Horns meet world. World meet Shadhi Mansoori. Shadhi is an Honors Neuroscience major at UT, but this summer she’s studying abroad in Singapore in the Global EDGE internship program. So far she’s been there for two months and she already has a collection of memories from her experience and some new insight about the “Lion City” – take a look for yourself.
Singapore’s transformation as one of the world’s leading financial cities in the 50 years since its birth has both amazed and fascinated the world. This city-state’s remarkable fusion of Indonesian, Malaysian, Malay, Chinese, and Western culture on a 277 square mile island made me even more curious to explore the mechanics of its civilization.
Singapore gains unity by encouraging people from different races to live peacefully together (especially by partitioning housing occupancy according to ethnicity), yet social divides seem to be more class related. The fact that nearly every MRT station leads into some sort of indoor shopping mall with a sundry of eateries and stores to explore shows how Singapore’s infrastructure has been built to accommodate both its intense culture of consumerism and its humid weather. Fair warning to anyone who wishes to travel here: Western food can be quite expensive, such as $13 for a pint of Ben and Jerry’s or $22 for a personal pizza. However, local food courts called hawker centers offer cheap, well-portioned Asian style meals for around $5.
During my time here I have spent mornings on walks through the Chinese and Botanic Gardens, afternoons at little coffee shops around town enjoying kaya toast and puff pastries, and nights on top some of the highest rooftop bars and clubs in the world. I have cheered on Thailand in the final football match of the Southeast Asian Games, sang along to a Frank Sinatra tribute by the bay front, and tried Turkish food on Arab Street. I have succumbed (a few times too many) to the clothing sales on Orchard Road, educated myself on regional history at the Asian Heritage Museum, and witnessed a practice of Christian faith at a nearby church. I have observed the corporate life of Raffles Place, sung country songs at karaoke, and waded in the (more than slightly polluted) waters of Sentosa Island. Everyday, either by myself or with the company of another intern friend, I tried to explore the city while observing Asian fashion, trying new food, or surveying the mannerisms and habits of those around me.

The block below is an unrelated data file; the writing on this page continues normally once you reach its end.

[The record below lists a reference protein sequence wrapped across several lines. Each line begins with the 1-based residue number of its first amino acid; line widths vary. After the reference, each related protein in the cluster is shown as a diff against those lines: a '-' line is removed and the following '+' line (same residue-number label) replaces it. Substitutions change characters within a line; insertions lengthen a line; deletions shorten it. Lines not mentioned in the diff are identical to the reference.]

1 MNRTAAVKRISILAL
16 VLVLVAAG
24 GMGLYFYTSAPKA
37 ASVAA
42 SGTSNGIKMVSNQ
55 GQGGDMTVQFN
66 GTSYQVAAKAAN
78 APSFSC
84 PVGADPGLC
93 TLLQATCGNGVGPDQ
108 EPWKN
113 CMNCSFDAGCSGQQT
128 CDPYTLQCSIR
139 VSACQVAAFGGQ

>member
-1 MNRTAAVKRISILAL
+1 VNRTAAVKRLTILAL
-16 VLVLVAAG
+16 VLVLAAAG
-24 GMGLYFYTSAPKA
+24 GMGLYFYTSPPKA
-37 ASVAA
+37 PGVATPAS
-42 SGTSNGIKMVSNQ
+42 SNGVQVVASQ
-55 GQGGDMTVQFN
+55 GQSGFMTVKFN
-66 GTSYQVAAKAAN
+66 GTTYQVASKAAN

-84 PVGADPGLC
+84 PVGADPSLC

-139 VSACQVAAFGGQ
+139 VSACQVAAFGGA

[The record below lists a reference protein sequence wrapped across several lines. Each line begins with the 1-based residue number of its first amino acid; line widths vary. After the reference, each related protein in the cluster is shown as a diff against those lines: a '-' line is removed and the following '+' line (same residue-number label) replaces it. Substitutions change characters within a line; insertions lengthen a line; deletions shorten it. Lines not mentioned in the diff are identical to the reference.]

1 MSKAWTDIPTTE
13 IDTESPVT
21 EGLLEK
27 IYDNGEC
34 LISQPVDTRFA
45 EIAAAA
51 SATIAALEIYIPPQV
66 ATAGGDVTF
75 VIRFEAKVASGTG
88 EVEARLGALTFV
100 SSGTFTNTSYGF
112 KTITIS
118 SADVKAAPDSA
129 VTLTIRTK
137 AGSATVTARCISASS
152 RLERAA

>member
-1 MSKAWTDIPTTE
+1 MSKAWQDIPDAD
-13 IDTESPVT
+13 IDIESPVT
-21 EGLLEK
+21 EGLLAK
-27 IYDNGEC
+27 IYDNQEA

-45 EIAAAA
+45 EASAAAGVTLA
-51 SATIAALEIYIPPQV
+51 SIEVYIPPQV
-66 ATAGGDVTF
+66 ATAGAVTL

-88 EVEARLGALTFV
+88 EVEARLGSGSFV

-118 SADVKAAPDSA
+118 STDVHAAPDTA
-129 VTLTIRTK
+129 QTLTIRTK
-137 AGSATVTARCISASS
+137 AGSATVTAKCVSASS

More than anything, my time here in Singapore has been enriched by the emergence of new friendships.
The students in the program have motivated me to make deeper observations about social and government interactions in this city. While sharing our experiences, opinions, and stories, I have been challenged by my peers to explore new depths of personal discovery.
I have learned how coding and decoding words and actions can add new meaning to our interactions by influencing the way we portray ourselves and how others come to know us. In learning from these people, I was reminded that I could have a global education and learning experience even just by talking to someone who is from the same state as me.
I wasn’t expecting too much before I came on this study abroad internship because I was afraid of being disappointed when I got here. However, these past two months in Southeast Asia traveling to Singapore, Indonesia, and Thailand have been trans-formative beyond words and eye opening to a culture and part of the world I previously new little about.
If you enjoyed reading about Shadhi’s experience in Singapore, be sure to visit the Global EDGE website and explore the opportunities for scholarship-funded internships in Singapore as well as Shanghai. And as always, check in next week to see where in the world our horns pop up next!